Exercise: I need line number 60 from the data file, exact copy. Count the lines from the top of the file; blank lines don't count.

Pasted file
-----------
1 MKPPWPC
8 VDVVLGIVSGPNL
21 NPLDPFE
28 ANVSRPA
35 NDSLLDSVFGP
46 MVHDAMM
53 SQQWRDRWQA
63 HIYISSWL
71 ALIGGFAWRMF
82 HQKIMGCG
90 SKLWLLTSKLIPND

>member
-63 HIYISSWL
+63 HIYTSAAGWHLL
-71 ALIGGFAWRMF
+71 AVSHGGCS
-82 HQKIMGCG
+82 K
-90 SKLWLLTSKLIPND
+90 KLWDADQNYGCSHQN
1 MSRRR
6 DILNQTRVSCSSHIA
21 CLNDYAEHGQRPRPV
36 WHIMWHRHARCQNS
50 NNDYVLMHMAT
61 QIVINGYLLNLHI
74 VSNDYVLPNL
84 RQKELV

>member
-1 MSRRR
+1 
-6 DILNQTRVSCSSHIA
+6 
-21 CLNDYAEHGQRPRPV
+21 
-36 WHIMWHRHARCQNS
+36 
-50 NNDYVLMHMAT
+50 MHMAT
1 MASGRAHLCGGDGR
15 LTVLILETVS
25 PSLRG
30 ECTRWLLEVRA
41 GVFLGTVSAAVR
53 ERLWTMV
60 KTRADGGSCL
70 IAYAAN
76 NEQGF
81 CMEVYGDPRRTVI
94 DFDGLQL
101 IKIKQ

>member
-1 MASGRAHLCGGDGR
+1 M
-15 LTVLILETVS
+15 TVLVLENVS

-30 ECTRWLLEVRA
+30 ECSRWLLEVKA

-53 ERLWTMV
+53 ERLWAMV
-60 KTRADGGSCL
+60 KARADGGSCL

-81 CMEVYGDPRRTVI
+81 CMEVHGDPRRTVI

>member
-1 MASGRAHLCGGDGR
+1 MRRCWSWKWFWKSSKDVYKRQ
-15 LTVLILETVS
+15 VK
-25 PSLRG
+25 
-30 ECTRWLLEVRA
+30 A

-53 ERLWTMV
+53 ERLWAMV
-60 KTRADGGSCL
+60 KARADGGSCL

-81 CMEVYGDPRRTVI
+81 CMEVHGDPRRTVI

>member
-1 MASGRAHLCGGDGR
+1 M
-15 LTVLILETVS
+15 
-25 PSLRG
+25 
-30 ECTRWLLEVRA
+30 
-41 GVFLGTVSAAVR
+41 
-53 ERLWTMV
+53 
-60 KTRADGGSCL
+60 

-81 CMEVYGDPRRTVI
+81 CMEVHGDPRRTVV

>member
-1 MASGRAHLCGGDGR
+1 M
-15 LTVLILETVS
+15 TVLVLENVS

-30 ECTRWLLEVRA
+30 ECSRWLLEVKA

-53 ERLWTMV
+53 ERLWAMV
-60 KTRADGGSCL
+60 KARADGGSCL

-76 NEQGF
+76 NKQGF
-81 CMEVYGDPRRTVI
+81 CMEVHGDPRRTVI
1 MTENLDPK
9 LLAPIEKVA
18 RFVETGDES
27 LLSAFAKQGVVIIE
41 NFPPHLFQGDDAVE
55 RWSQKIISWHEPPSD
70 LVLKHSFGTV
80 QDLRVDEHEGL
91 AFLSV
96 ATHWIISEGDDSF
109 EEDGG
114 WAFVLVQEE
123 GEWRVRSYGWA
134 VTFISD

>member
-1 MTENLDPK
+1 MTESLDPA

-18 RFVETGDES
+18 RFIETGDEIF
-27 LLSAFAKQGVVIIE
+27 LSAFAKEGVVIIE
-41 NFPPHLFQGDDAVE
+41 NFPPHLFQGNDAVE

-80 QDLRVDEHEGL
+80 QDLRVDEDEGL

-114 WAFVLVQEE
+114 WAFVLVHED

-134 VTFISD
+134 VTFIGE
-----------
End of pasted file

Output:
+53 ERLWAMV